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SES satellites soar.

SES revenue up 10% and waiting for next payout. NASA and Axiom sign a fourth agreement to send astronauts to the ISS. Brazil deforestation is down. And more.





SES releases positive financial results but discloses power issues with its O3b mPOWER satellites. SES and Intelsat are awaiting a big payout from cell service providers. NASA and Axiom sign a fourth agreement to send private astronauts to the International Space Station, and more.

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T-Minus Guest

Francis Walker, Associate Principal at Corgan on designing Spaceports around the world.

You can connect with Francis on LinkedIn and learn more about Corgan on their website.

Selected Reading

SES H1 2023 Results

Satellite operators poised for $9 billion payday after clearing C-band spectrum- Ars Technica

NASA Selects Axiom Space for Fourth Private Astronaut Mission to International Space Station- Axiom

Sierra Space and BioServe Space Technologies to Demonstrate In-Space Stem Cell Production to Better Treat Cancer Patients on Earth- Sierra Space

Deforestation in Brazil's Amazon fell 66% in July- Reuters

Huge Solar Arrays Permanently Installed on NASA’s Psyche Spacecraft- NASA

Fight for a Space National Guard Moves to Next Round- Air and Space Forces

Ariel Passes Major Milestone

Russia opens facility in SA's North West to help protect the ISS from space junk- News24

Enhancing ‘lethality’: First Space Force ‘operations’ doctrine cements role within Joint Force- Breaking Defense

Rogers demands Pentagon comply with Space Command inquiry- C4ISRNET

Aeolus reentry map- ESA

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>> Maria Varmazis: While launch and rocketry are fun and flashy, the real power movers and shakers in the space economy are, and have been for some time, satellites. By many common estimates, the satellite industry comprises over 70 percent of the entire space economy. In 2021, it was purported to be worth $279 billion. It's amazing to cover the satellite behemoths like Intelsat and SES like we will be today, where in some cases a billion dollars or so is considered kind of a rounding error.

>> Unidentified Person: T-Minus 20 seconds to LOA. Go for the floor. Today is August 4, 2023. I'm Maria Varmazis.

>> Alice Carruth: I'm Alice Carruth, and this is T-Minus.

[ Music ]

SES releases positive financial results but discloses power issues with its O3b mPower satellites. SES and Intelsat are awaiting a big payout. NASA and Axiom sign a fourth agreement to send private astronauts to the ISS.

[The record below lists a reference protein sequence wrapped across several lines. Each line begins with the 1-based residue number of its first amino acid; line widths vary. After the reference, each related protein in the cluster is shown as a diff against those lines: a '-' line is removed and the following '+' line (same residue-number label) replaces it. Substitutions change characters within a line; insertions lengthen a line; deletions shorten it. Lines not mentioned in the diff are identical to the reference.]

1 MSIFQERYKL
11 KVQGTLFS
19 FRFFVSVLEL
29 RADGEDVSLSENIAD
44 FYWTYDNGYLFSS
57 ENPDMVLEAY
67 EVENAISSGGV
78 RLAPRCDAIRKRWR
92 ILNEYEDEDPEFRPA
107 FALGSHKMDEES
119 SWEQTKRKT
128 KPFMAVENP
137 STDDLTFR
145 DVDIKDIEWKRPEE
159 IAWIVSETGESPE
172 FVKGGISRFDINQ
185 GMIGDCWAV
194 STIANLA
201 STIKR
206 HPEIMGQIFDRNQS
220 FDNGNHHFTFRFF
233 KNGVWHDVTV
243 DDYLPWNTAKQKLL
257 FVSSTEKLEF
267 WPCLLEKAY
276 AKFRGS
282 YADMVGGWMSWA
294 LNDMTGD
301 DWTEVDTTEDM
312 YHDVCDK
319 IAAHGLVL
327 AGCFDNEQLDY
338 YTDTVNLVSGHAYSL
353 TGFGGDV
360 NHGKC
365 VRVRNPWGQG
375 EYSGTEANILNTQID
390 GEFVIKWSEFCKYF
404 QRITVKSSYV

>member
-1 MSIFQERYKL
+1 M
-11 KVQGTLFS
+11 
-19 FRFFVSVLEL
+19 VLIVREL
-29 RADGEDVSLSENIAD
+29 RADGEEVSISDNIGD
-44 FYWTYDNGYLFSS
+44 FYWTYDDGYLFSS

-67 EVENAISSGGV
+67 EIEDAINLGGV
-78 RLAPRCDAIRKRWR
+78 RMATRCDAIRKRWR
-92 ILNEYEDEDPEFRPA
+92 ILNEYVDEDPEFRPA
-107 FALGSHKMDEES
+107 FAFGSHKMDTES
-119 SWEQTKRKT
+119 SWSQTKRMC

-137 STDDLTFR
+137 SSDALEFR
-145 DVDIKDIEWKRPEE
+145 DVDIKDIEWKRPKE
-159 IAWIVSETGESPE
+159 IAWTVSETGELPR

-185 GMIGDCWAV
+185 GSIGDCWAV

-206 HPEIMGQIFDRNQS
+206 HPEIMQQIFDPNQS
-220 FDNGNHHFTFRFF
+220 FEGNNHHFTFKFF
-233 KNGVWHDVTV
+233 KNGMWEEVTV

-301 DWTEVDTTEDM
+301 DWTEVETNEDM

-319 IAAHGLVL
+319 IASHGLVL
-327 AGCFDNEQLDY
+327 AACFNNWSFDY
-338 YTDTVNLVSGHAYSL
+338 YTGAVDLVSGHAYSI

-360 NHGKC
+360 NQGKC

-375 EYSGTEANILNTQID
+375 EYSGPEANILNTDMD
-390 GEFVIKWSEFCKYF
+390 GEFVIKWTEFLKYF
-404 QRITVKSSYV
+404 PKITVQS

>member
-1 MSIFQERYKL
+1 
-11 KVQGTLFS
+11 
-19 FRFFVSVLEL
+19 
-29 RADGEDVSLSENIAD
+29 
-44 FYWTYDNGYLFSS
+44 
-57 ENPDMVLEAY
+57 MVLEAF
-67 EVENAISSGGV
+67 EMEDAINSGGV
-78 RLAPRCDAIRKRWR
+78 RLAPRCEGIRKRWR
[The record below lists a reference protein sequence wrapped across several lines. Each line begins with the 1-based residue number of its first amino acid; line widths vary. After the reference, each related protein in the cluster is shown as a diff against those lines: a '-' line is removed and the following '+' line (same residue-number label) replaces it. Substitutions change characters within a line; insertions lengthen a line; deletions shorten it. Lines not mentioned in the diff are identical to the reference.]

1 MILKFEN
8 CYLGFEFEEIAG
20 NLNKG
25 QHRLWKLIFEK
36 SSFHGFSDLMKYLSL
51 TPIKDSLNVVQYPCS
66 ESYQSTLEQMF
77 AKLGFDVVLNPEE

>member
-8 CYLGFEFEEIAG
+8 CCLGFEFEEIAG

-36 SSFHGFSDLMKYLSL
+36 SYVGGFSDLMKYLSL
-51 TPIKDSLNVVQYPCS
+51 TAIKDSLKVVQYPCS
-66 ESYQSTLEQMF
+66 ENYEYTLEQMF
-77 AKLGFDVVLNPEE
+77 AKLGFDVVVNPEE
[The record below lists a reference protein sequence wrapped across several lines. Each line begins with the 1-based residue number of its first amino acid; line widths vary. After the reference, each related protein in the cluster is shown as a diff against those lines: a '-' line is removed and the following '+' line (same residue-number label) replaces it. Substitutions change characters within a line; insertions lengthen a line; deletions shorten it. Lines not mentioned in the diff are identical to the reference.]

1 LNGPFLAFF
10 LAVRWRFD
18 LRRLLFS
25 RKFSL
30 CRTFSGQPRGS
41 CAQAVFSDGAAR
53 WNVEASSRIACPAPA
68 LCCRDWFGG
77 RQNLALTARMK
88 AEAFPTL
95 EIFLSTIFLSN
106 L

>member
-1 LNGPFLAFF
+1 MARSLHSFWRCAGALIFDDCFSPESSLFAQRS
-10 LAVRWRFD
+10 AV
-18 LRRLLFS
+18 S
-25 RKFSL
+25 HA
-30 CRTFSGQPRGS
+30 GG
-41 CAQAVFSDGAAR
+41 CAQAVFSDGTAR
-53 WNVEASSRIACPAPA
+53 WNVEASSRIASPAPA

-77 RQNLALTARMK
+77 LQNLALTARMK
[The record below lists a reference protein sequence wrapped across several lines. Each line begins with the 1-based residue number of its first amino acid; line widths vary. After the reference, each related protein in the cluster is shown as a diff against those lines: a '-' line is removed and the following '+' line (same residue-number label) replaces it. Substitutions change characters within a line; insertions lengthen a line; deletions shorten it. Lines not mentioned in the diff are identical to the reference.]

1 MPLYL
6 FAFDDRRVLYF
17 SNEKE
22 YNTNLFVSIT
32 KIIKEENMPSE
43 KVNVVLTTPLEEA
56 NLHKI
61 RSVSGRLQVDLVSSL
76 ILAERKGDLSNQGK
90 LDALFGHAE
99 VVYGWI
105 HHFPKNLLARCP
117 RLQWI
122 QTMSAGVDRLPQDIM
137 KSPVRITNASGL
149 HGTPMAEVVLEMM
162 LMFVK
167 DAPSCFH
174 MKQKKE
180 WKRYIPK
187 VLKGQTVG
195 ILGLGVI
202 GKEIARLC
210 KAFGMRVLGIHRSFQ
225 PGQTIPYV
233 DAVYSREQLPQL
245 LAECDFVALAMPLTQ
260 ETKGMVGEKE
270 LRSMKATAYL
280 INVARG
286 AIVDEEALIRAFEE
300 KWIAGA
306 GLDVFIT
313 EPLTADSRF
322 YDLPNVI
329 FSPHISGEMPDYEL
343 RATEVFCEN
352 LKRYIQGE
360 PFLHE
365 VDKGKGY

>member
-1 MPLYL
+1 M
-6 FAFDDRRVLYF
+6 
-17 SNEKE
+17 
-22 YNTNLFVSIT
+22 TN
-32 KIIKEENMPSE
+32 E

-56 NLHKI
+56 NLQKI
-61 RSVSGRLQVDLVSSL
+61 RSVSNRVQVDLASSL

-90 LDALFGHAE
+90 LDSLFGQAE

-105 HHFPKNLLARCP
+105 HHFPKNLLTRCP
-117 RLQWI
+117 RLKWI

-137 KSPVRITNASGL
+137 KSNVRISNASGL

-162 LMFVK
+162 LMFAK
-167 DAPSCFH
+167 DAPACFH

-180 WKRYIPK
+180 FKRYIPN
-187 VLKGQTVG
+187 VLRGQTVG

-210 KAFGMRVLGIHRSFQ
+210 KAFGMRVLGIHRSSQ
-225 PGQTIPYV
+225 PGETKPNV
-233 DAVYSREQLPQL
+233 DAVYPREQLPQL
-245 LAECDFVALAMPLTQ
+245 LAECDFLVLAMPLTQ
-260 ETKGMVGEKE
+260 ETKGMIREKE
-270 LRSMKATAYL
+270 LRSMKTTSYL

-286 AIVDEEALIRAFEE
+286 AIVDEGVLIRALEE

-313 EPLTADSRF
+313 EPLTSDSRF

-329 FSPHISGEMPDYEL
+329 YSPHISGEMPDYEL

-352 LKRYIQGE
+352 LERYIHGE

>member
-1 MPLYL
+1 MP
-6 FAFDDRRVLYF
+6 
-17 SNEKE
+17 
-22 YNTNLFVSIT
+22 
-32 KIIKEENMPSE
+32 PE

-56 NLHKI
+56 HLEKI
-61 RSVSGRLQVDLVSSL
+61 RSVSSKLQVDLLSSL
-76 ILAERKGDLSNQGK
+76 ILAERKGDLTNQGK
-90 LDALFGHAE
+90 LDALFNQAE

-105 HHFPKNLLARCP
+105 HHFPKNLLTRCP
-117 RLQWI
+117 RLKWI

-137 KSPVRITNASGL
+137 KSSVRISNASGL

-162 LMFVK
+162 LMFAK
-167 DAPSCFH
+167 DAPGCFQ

>> Alice Carruth: And our guest today is Francis Walker, Director at Corgan's London studio on designing spaceports around the world. You don't want to miss it.

[ Music ]

>> Maria Varmazis: Happy Friday, everyone. Let's take a look at our intel briefing for today. Looking at the first half of the year financials, it's good news, everyone, for satellite giant SES. The company says they grew by 10 percent in the first half of the year when compared to last year, with total revenue at 987 million euros in that time, roughly equivalent to $1.08 billion. The company is expecting that performance to sustain through the year with an expected year-end revenue of 1.95 to 2 billion euros projected for 2023. Something that did come up in the half-year financial results call yesterday, though, is worth noting, though we don't want to be alarmist about it either. SES interim CEO Roy Pinto said the company has seen intermittent power trip-offs on a few of the power modules aboard the company's second generation of O3b satellites, the O3b mPower satellites. When speaking about the power trip-offs on the four O3B mPower satellites in medium Earth orbit, Pinto said this. These trip-offs were recovered quickly and without impact on the performance of the mPower payloads. We will continue to investigate this phenomenon. All in all, says Pinto, we are not overly concerned. But we want to make sure that we have no hiccups when we deploy these services. But we're not really worried about any long-term or even short-term impacts of it. Along those lines, Pinto says the new satellites are still on track to be online for commercial service by the end of this year. SES is fifth and sixth O3B mPower satellites are due to launch in the third quarter of the year. And the plan is for the entire satellite fleet of 11 to be launched by next year.